Last week I had the opportunity to visit an icon, but not the kind you might be imagining. I didn’t meet any queens or bump into Bill Cosby. This icon was actually a place and a quite infamous one at that. It was a visit that required some history lessons beforehand and lots of contemplation afterwards. Last week I stood on a mass grave at the Auschwitz-Birkenau Extermination camp. You may have heard of it. It’s an instantly recognizable name and site.
The sign is German for “Work will set you free” and it was one among many of underhanded jabs from the Nazis to their victims. Work here wouldn’t set anyone free. It would kill them in an average of 2 months–an amazingly short, but painfully long, amount of time. In this photo my classmates are about to enter Auschwitz I, where most political prisoners, namely Polish Communists, were kept. Jews and those destined for the immediate gassing were sent down the road to Birkenau. It is there that most people associate the most horrible atrocities and most systematic killings of the Holocaust.
It is difficult to explain how being in a labor or extermination camp makes you feel. I made the decision to go with the hope that I would leave with a clearer, more realistic picture of genocide. I left even more constricted by shock, awe and disbelief of the atrocities. A week later, my head is still spinning as I try to process and retain everything I took in on that foggy day in Poland.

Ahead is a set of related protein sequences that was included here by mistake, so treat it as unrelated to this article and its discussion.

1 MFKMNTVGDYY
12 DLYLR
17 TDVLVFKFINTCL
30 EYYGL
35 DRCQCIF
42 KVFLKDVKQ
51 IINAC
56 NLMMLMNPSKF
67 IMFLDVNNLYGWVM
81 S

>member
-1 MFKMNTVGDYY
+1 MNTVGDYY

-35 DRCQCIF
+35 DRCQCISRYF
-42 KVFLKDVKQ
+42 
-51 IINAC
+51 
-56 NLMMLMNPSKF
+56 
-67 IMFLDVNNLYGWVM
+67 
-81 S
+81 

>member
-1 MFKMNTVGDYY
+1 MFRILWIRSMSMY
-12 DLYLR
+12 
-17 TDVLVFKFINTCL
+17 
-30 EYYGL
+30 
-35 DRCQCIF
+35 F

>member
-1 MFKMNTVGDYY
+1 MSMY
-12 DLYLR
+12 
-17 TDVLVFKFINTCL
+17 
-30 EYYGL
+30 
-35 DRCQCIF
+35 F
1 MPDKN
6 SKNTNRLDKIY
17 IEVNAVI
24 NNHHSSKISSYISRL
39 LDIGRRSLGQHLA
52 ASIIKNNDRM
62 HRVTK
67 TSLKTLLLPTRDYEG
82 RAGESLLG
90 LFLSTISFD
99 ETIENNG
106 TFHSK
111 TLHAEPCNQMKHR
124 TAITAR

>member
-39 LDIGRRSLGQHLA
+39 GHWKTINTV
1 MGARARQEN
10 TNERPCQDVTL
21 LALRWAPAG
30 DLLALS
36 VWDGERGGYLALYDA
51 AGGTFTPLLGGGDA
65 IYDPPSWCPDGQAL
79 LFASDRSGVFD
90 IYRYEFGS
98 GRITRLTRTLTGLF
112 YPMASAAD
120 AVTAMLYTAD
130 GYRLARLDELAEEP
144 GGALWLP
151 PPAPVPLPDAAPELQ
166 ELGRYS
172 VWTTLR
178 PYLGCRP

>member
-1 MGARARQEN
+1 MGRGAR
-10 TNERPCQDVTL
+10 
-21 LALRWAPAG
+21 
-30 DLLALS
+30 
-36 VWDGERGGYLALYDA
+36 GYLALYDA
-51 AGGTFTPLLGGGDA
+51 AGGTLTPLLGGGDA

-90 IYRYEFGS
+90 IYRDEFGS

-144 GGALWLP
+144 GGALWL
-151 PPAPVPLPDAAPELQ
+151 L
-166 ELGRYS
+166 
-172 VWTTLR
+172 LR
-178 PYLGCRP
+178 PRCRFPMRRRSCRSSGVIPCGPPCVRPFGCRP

To add to my own confusion, our experiences at these two sites (Auschwitz and Birkenau) were remarkably different. Despite what any guide will (and did) tell us, Auschwitz is a tourist attraction. I would venture to call it the largest in Poland, with 1.4 million visitors every year. Tour busses, crowds and hasty guides made it impossible to find solitude or space for reflection in the camp-turned-museum.
Because of the number of visitors, museum-employed guides are mandatory. This allows them to control how long visitors stay in the camp and determine exactly what story gets told during a visit to Auschwitz. Who can blame them? The Poles want their voices and struggles heard, besides, they are responsible for a large part of the upkeep of the camps. Thankfully, Auschwitz is not a camp anymore. Unfortunately, however, its status as a memorial is over too. Auschwitz I is a museum that has become another notch on the itinerary of every tourist in Poland.
In Birkenau the situation was very different. There was no formal entrance, no guides, few signs and even fewer visitors. Without our very knowledgeable professor all we would have seen would be barbed wire and the foundations of old buildings. He pointed out to us where prisoners would have slept, worked digging out trenches in the bitter cold, and had their heads shaved upon arrival. He showed us where an experimental gas chamber once killed a group over the period of several days. Then he led us to the stairway where thousands were systematically gassed everyday. He told us to examine the grass in an open field and confirmed that the small white “pebbles” we kept finding were actually pieces of bone. It was the type of sight I will never forget and one that I hope I can convey to others, so that even if it does become a tourist-filled museum the meaning and purpose will never be lost. With one glimpse, everyone should know what they’re seeing—an icon, if you will.